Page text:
Bruce gives Reds win in extras vs. Jays

Bruce gives Reds win in extras vs. Jays

TORONTO -- Step right up, folks. This was a tightrope act you won't see every day at the ballpark.

In the top of the seventh inning of a tied game, Reds reliever David Weathers pitched himself into and out of a bases-loaded, nobody-out jam against the Blue Jays and used only six pitches. It was a crucial moment in Cincinnati's 6-5, 10-inning win over Toronto on Wednesday night.

To begin the seventh, Alex Rios singled to center field, Vernon Wells pulled a single to left field and Matt Stairs singled up the middle --- all on the first pitch they saw from Weathers.

Trouble, big trouble.

"One of two things is going to happen," Weathers said. "We're either going to get out of this and get a shot at it or I'm about to give up the farm. Pretty simple."

Yet, Weathers escaped unscathed. Scott Rolen popped out to second base on the first pitch, and on the second pitch, Lyle Overbay broke his bat on a grounder back to Weathers, who started the 1-2-3 double play that ended the inning. Weathers pumped his fist excitedly as he walked off the mound.

"That's not the easiest one to get out of," Weathers said.

Jared Burton (4-1) provided scoreless eighth and ninth innings to hold Toronto down until Cincinnati scraped something together with a small-ball rally in the top of the 10th.

"When you can come back and grind out a one-run game like that, it was good for us," said Burton, who has a 0.74 ERA over his last 20 appearances.

Back-to-back walks by Norris Hopper and Paul Janish off Brian Wolfe (0-2) and David Ross' sacrifice bunt set up the go-ahead run. Against Jesse Carlson, Jay Bruce skied a routine one-out fly ball to left field that easily scored Hopper. Francisco Cordero worked a 1-2-3 bottom of the 10th inning for his 15th save.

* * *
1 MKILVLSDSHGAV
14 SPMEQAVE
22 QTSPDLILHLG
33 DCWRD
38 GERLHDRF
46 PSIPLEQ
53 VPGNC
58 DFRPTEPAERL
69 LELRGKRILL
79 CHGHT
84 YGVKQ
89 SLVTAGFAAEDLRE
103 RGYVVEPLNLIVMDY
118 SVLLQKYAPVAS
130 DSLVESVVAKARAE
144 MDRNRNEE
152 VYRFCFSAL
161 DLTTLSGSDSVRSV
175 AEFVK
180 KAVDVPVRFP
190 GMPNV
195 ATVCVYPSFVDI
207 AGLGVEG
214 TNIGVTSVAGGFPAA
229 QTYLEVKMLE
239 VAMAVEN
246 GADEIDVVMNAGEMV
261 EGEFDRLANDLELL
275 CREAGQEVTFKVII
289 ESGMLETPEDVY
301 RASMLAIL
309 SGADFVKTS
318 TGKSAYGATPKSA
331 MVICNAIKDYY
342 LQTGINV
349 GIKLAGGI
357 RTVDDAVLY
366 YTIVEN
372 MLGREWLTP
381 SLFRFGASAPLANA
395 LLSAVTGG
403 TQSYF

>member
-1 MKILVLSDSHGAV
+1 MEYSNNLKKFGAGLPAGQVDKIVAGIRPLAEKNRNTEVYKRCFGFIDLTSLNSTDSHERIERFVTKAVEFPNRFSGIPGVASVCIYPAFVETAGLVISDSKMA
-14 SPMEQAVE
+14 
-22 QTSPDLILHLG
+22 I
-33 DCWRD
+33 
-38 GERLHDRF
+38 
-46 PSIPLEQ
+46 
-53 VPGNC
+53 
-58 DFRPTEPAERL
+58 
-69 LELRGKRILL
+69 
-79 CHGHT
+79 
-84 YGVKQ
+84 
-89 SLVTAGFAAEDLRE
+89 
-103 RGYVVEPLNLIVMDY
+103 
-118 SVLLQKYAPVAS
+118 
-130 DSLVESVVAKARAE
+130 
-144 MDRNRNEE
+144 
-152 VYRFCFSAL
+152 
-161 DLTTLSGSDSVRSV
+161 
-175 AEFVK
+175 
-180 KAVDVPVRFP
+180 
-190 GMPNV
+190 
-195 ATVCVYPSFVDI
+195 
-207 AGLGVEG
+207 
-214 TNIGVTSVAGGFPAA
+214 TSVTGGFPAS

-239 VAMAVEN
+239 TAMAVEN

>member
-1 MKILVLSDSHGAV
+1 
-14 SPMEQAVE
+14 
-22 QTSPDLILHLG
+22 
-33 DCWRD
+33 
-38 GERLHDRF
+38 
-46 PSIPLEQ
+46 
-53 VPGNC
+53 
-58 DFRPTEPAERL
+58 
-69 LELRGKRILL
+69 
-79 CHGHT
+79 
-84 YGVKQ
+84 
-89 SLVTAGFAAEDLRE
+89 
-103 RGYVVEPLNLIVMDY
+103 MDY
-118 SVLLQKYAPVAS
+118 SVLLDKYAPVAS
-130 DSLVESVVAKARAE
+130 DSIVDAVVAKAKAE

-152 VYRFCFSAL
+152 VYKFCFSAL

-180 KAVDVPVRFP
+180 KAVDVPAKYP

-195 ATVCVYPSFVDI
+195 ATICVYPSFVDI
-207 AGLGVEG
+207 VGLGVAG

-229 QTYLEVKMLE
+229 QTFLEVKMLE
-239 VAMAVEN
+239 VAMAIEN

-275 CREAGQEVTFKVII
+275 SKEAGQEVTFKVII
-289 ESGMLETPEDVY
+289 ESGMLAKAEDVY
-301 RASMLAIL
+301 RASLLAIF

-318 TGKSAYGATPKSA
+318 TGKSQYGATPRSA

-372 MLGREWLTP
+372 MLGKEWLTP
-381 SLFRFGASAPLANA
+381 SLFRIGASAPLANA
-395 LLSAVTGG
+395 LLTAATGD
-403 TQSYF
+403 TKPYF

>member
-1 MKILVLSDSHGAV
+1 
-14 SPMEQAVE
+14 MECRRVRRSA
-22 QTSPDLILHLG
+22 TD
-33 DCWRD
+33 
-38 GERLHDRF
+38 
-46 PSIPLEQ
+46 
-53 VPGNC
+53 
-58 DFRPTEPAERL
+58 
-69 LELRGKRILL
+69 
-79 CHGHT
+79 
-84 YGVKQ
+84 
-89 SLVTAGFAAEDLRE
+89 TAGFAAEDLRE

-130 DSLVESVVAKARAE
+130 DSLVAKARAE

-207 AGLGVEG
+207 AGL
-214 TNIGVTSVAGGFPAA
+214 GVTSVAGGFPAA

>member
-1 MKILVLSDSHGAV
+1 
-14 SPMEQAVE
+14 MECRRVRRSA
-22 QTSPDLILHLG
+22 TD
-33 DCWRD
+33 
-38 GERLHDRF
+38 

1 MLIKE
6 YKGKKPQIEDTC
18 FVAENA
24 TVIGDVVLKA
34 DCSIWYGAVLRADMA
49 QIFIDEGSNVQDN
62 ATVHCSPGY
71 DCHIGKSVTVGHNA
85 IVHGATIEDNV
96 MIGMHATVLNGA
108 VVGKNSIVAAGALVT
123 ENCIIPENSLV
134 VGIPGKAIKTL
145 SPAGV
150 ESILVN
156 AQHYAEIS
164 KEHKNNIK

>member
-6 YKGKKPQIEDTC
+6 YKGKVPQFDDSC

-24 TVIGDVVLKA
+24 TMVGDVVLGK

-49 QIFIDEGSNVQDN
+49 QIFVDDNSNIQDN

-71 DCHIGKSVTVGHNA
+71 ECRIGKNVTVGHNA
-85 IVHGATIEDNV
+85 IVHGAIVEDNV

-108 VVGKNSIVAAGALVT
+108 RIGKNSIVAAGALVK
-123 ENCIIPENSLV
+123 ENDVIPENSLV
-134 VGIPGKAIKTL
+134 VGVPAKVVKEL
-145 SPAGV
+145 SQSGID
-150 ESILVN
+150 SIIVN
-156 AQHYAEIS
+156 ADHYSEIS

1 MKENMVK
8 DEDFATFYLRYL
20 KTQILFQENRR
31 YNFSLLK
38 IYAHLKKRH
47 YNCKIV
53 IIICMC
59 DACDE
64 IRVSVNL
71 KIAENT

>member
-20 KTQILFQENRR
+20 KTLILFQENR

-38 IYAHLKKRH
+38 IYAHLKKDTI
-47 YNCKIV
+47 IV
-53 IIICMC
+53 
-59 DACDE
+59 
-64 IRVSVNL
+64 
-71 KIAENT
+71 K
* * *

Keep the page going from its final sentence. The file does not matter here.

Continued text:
Coming off a 14-1 loss to Toronto on Tuesday, the Reds have a shot at taking two of three from the Blue Jays with a win on Thursday.

It could have been a disastrous night for the Reds, who blew an early five-run lead they had on Blue Jays starter Roy Halladay.

Ken Griffey Jr. gave the Reds a 2-0 first-inning lead when he connected for a two-run home run to right field off Halladay. It was Griffey's ninth homer of the season and No. 602 for his career. Four straight hits to start a three-run third inning helped the Reds widen the lead. Adam Dunn and Brandon Phillips each hit RBI singles, and a run-scoring fielder's choice by Joey Votto gave Cincinnati a 5-0 lead.

"You get five runs off Doc Halladay, that's almost unheard of," Reds manager Dusty Baker said.

Halladay, the 2003 American League Cy Young Award winner, came in 4-1 with a 2.00 ERA over his last seven starts.

The Reds, who stranded 11 runners, went 2-for-11 with runners in scoring position -- including leaving the bases loaded in the seventh.

Reds starter Aaron Harang labored and gave up four runs in the fourth, including a pair of two-run home runs to Adam Lind and Joe Inglett. Harang was charged with five earned runs and seven hits over 5 2/3 innings, with three walks and three strikeouts.

"It was a battle all night," Harang said.

Weathers was on the mound when he blew the save opportunity that let the tying run score in the sixth.

On Marco Scutaro's two-out RBI single to left field, Dunn made an on-target throw on one-hop ahead of Overbay, who scored from second base. The ball got past Ross, and the game was tied at 5.

Weathers certainly redeemed himself with crisis creation and crisis aversion maneuvers.

"That was beautiful," Baker said. "They could have been off to the races."

Mark Sheldon is a reporter for MLB.com. This story was not subject to the approval of Major League Baseball or its clubs.